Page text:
Sunday, July 15, 2012

Me, Interrupted

By nature, I am not a confrontational person. I simply don’t have the emotional energy to engage in drama. It exhausts me; therefore, I avoid it. This makes living with a sociopath especially hard. They feed on conflict. When I don’t react, he escalates the hostility until he gets an effect he is satisfied with. Over time, the methods that he uses get worse.

I gave my sociopath the boot in July of 2011. It took until February of 2012 for him to leave. During this time, he pulled every trick in the book to get me to let him stay. His primary weapons were denial, pity, depression, anger, intimidation, and bullying. I fell for it repeatedly. I tiptoed around my own house, afraid of setting him off. My son and I slept behind a locked door, with my keys and cell phone within reach.

During this time, his violence against me also escalated. The sociopath went from verbally abusing my son and me to brutally beating my dog. Repeatedly. He tried to kill my pet bird with a butcher knife. When he couldn’t get me to react to his hurtful words, he began threatening me. He bragged about being involved with a motorcycle gang that would kill someone for $10,000. He said women who “take a man’s children from him were worthless bitches who deserve to die.” He promised me that he would destroy me, make me pay, and take my son from me.

I would find him sitting in the dark in strange places throughout my home- hiding behind the curtains, on the bathroom floor, sitting on the couch cocking and un-cocking his gun. Then he began using his body to knock me out of the way. It began as shoulder bump and then escalated to shoving me with his arm when he wanted to walk by. All the while he kept proclaiming that I was a fat, worthless whore and that I had better not even think about getting another man to replace him.

He said, “One thing I can assure you of- there will never be another man in my son’s life- period”. When the sociopath moved out in February, I had no sense of relief. He rented a house one street over from mine because he had to be “where he could see my house. “ We had an open agreement that he could visit our son under supervision anytime he wished to. The only rules that I imposed was that he call beforehand and that he not stay more than two hours.

What does a sociopath do when you try to erect boundaries? He stomps all over them, of course. He never called; he came by my house all hours of the day and night. If one of my friends stopped over, he would stop too. If I didn’t answer the door, he would beat on the windows. If a light was on at night, he stopped. If an unknown vehicle was in my driveway, he stopped. He would call and say, “I know you are home because I can see the television on in the living room.”

I ran to the store and, for the first time in 20 years, installed blinds over all of my windows. I changed my alarm system and put together an emergency escape kit. I revised the visitation schedule giving him supervised visitation 6 - 10 hours a week. The sociopath began attending Prevent Child Abuse Nurturing Parenting classes at my request and agreed to the mental evaluation. I thought I was getting control of my fear, and maybe there was a light at the end of the tunnel.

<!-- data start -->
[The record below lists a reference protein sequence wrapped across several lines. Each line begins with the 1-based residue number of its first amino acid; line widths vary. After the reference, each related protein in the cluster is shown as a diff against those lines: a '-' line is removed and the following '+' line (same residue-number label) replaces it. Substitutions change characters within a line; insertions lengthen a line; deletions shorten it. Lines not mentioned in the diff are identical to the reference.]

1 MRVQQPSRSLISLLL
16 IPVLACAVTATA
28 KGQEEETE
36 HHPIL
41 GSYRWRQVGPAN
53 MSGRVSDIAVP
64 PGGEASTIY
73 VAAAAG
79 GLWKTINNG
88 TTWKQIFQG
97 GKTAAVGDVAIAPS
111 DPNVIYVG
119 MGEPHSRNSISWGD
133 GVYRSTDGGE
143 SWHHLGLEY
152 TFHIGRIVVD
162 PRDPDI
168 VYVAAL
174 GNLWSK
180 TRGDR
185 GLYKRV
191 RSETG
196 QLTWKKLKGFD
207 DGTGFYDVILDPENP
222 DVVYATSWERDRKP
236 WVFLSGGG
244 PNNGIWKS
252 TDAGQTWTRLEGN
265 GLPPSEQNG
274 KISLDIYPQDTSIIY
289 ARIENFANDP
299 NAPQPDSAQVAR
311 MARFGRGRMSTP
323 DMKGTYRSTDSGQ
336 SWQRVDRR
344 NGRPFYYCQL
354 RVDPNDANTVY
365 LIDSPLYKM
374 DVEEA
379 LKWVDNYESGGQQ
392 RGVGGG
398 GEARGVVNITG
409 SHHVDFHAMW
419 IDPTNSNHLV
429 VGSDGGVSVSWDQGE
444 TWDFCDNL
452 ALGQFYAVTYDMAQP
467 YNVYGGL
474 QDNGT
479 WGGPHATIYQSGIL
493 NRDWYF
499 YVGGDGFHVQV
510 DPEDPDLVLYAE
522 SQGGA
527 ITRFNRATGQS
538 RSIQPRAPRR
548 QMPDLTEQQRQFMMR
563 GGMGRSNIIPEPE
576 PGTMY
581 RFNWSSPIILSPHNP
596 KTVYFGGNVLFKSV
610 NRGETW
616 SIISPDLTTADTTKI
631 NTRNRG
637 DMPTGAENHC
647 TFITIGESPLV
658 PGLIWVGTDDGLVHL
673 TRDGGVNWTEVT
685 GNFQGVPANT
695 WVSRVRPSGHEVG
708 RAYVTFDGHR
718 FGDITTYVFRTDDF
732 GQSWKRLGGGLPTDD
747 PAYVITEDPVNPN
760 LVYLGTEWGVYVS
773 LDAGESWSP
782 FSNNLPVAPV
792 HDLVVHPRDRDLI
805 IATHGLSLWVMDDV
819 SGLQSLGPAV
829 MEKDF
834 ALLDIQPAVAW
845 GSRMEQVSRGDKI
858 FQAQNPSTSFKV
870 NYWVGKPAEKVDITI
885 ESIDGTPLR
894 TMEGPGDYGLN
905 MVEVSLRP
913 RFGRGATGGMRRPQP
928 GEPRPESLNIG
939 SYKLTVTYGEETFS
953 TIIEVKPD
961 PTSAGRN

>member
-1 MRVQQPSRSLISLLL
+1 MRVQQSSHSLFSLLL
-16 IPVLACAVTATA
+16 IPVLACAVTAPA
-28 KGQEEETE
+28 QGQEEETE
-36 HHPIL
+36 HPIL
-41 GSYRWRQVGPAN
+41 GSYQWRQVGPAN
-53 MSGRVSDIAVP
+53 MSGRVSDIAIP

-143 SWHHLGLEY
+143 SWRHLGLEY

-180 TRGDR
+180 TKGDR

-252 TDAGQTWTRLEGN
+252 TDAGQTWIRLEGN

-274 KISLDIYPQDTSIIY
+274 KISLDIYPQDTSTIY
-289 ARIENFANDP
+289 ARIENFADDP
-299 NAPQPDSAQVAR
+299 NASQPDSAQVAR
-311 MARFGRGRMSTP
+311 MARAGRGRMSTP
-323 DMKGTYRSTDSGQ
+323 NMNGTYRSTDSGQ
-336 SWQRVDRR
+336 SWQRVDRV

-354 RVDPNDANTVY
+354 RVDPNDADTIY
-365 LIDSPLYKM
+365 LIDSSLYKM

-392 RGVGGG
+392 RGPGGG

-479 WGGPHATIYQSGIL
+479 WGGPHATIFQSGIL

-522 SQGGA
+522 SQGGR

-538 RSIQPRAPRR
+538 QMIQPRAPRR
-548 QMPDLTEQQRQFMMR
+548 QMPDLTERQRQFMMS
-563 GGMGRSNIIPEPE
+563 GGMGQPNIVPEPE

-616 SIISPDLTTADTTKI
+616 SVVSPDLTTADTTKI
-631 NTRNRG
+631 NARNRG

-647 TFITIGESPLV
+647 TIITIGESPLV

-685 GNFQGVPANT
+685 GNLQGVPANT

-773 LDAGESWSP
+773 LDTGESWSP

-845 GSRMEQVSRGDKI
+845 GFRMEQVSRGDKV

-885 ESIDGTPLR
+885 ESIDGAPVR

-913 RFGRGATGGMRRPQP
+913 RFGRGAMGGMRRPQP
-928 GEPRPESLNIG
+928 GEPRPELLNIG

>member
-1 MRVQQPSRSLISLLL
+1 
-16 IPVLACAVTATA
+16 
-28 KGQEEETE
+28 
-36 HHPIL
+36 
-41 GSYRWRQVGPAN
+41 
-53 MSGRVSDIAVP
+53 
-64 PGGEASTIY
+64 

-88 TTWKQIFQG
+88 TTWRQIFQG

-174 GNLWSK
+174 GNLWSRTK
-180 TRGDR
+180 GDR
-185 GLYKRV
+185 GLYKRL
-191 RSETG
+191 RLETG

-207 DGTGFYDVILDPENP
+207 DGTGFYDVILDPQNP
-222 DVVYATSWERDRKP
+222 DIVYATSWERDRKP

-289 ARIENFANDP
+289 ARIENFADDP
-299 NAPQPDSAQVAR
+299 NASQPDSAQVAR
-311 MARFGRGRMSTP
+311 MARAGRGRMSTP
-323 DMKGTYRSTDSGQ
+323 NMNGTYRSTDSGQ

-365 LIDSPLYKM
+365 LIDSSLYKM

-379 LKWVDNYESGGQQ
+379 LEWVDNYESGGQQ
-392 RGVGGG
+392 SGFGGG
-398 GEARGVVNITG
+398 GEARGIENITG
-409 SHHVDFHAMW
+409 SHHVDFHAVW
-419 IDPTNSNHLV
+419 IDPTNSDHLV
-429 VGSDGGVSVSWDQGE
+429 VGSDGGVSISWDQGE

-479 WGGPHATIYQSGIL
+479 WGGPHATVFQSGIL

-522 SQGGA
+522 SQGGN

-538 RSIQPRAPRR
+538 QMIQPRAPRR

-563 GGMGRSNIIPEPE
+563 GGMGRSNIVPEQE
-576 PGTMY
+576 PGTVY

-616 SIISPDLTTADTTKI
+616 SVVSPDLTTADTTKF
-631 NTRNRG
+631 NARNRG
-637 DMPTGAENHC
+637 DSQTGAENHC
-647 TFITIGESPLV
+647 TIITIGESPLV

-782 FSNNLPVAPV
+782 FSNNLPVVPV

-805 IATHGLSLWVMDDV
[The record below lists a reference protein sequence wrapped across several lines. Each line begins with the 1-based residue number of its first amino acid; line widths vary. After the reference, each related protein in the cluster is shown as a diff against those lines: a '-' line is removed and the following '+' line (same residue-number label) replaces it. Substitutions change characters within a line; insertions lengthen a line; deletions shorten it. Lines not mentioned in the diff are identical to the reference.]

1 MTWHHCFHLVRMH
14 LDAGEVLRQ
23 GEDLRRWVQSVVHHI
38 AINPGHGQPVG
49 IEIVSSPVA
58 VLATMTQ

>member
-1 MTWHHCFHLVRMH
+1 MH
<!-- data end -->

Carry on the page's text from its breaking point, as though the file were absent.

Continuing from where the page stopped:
Then the evaluation came back. Although neither one of us had read it, he telephoned to get the results. He was diagnosed as antisocial, with a recommendation that his visitation remain supervised. The psychologist thought he needed to see a psychotherapist, who could help him develop appropriate parenting skills, resolve conflict without the use of violence, and provide recommendations for visitations.

The sociopath responded by having me served with custody paperwork giving me seven days to respond to his petition. He didn’t just want visitation… he wanted custody.


  1. Just the thought of him makes my skin crawl. I am all too familiar with the fear. It robs me of sleep each night. Planting thoughts of the unimaginable...the unthinkable worst case scenario. Insane making fear...watching your back constantly, leaving lights on, checking tailpipes, wondering what next...

    1. Yes, the ever persistent fear... I believe it is often called "hyperviligence" and we all fall prey.Of course, statistically, the odds are that at least one of us survivors will become "prey" in the truest sense of the word. It happens all of the time and even a woman losing her life to her abuser isn't enough to invoke real changes in the system.

  2. If an ex or lover cocked a gun in my presence they would be shuffling off this mortal coil with a bullet from my .357 magnum. My ex once tried to load a shot gun claiming he was going to kill himself and part of me wanted to let him but we have a son together and part of me wondered if after he got it loaded if eliminating me would seem easier. I punched him in the mouth and wrestled the gun away and called the police. He fled the state and cried to me that I bloodied his lip. We get along now, he got mental help.